This British crime effort comes from the writers of the superb Sexy Beast and shows certain traits with that marvellous movie, foul language and sharp performances giving life to vivid characters. But sadly the material here is much weaker and fails to excite or engage.
Winstone plays Colin Diamond, a large thug who has now gone to pieces with the knowledge that his wife (Whalley) has been having an affair with a lowly French waiter (Poupard). He and his cohorts kidnap the luckless worker and take him to a decrepit East London house where Colin intends to do away with him such is his anger. But as we delve into his contorted mind, we get to see a more complicated side to him. Will he really murder the defenceless chap?
Old Man Peanut (Hurt) is very keen to see him dead, choking on his dentures at one point when displaying venomous loathing. Archie (Wilkinson), who lives with his aged mum, tries to be a little more understanding while vicious Mal (Dillane) doles out nasty abuse with malicious ease. Trying to bring a degree of calm to the proceedings is Meredith (McShane) a smartly dressed homosexual who throws in some funny asides. The actor's a joy to watch in this role, displaying a slightly camp persona when calling the boys "kittens". And Hurt is excellent too, giving a wonderful display of anger and scorn all wrapped up in non-PC verbiage.
One can't fault the actors in any way - they're all terrific and must have relished getting their teeth stuck into these characters. That goes for Whalley too, still looking splendid. But the film becomes static and stagey, rarely venturing from the single room set, which contains little more than a cupboard and a few chairs littered about. The narrative is too drawn out, the direction never imparting a real sense of danger or unease. This scenario had the potential to be riveting but it never takes off. In fact, it doesn't go anywhere. Winstone's tortured musings become tiresome and after a while you just want him to shut up and do something.
However, there's one scene where Hurt explains the plot of Cecil B De Mille's Samson and Delilah, equating it with how women treat men, and we see choice clips from the classic toga epic. For a brief moment this provides a welcome respite from the dingy unappealing setting. For the rest, it's mostly a four-letter diatribe that proves much ado about nothing. One is left dissatisfied by this undernourished enterprise and mystified why this great cast let their considerable talents be squandered on such an anti-climactic script.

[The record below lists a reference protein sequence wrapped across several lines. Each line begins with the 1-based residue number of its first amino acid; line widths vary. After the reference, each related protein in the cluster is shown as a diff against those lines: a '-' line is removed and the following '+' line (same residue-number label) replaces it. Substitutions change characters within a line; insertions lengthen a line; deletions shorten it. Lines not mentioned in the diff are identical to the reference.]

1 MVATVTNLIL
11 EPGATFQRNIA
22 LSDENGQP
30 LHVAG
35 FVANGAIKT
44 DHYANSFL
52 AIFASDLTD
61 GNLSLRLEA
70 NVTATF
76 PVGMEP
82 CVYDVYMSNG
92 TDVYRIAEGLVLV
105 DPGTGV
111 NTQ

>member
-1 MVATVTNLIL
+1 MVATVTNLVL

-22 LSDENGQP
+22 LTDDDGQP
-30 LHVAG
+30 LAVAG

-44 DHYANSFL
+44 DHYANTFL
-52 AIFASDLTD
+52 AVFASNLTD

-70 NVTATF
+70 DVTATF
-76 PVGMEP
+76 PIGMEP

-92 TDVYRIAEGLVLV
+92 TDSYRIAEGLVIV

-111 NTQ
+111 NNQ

SECOND OPINION | Neil Davey ??? Bearing about as much resemblance to Sexy Beast as Ray Winstone does to, well, Beowulf, selling 44 Inch Chest on the heritage of its writers is a little misleading. This isn't a crime drama with a twist as per Sexy Beast: this is a tale of a broken marriage where the main character and his mates just happen to be gangsters. It is an odd tale, a wordy quest for redemption dressed up as a sweary revenge drama, and I can see why it would leave some cold. But it's hard to completely dislike a film that features the cream of British acting talent (presumably Gambon and McKellen were busy?) having a whale of a time reciting some lusciously ripe dialogue. Yes, it feels like a stage play but, actually, the stylised dialogue works within the setting (and hell, stylised dialogue never harmed Hal Hartley's career, or Joss Whedon's for that matter) and there are pleasures to be had watching the ensemble, particularly John Hurt's amusing homophobic psychopathy and the shamelessly camp McShane, and Winstone's grizzled, flabby Colin fumble his way to a degree of understanding. An odd but generally rewarding experience.
EXTRAS ★★ Two featurettes – a making-of called Story behind 44 Inch Chest (14 minutes) and Up Close and Personal (five minutes). Oh, and the theatrical trailer.